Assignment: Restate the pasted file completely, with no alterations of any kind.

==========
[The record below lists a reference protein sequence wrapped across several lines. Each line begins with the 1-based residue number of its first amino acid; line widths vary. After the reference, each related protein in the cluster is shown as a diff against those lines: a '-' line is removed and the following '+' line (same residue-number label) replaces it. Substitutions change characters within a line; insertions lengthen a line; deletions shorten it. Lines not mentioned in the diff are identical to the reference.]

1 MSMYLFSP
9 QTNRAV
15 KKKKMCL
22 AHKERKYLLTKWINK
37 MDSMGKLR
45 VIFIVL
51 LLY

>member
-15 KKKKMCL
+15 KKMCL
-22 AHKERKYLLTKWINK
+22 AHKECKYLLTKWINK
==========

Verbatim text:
[The record below lists a reference protein sequence wrapped across several lines. Each line begins with the 1-based residue number of its first amino acid; line widths vary. After the reference, each related protein in the cluster is shown as a diff against those lines: a '-' line is removed and the following '+' line (same residue-number label) replaces it. Substitutions change characters within a line; insertions lengthen a line; deletions shorten it. Lines not mentioned in the diff are identical to the reference.]

1 MSMYLFSP
9 QTNRAV
15 KKKKMCL
22 AHKERKYLLTKWINK
37 MDSMGKLR
45 VIFIVL
51 LLY

>member
-15 KKKKMCL
+15 KKMCL
-22 AHKERKYLLTKWINK
+22 AHKECKYLLTKWINK